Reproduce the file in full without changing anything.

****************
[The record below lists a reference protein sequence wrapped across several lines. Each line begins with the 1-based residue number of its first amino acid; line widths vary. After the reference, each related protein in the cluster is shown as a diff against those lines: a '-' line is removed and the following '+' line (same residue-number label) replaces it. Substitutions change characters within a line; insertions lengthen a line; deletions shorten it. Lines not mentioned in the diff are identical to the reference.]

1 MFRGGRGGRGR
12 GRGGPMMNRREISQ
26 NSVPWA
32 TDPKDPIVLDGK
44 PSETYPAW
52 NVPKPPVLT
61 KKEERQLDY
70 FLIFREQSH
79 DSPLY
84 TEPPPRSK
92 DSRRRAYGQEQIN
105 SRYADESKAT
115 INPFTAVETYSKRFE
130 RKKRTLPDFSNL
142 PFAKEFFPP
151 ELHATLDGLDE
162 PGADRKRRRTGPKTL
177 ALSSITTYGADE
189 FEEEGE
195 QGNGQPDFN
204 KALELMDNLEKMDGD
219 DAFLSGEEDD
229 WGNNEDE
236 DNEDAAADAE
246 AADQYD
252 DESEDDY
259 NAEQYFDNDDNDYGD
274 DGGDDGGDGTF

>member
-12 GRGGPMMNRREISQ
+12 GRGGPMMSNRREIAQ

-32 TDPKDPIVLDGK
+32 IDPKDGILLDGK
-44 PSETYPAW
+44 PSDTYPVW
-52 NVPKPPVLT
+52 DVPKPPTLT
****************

[The record below lists a reference protein sequence wrapped across several lines. Each line begins with the 1-based residue number of its first amino acid; line widths vary. After the reference, each related protein in the cluster is shown as a diff against those lines: a '-' line is removed and the following '+' line (same residue-number label) replaces it. Substitutions change characters within a line; insertions lengthen a line; deletions shorten it. Lines not mentioned in the diff are identical to the reference.]

1 MFRGGRGGRGR
12 GRGGPMMNRREISQ
26 NSVPWA
32 TDPKDPIVLDGK
44 PSETYPAW
52 NVPKPPVLT
61 KKEERQLDY
70 FLIFREQSH
79 DSPLY
84 TEPPPRSK
92 DSRRRAYGQEQIN
105 SRYADESKAT
115 INPFTAVETYSKRFE
130 RKKRTLPDFSNL
142 PFAKEFFPP
151 ELHATLDGLDE
162 PGADRKRRRTGPKTL
177 ALSSITTYGADE
189 FEEEGE
195 QGNGQPDFN
204 KALELMDNLEKMDGD
219 DAFLSGEEDD
229 WGNNEDE
236 DNEDAAADAE
246 AADQYD
252 DESEDDY
259 NAEQYFDNDDNDYGD
274 DGGDDGGDGTF

>member
-12 GRGGPMMNRREISQ
+12 GRGGPMMSNRREIAQ

-32 TDPKDPIVLDGK
+32 IDPKDGILLDGK
-44 PSETYPAW
+44 PSDTYPVW
-52 NVPKPPVLT
+52 DVPKPPTLT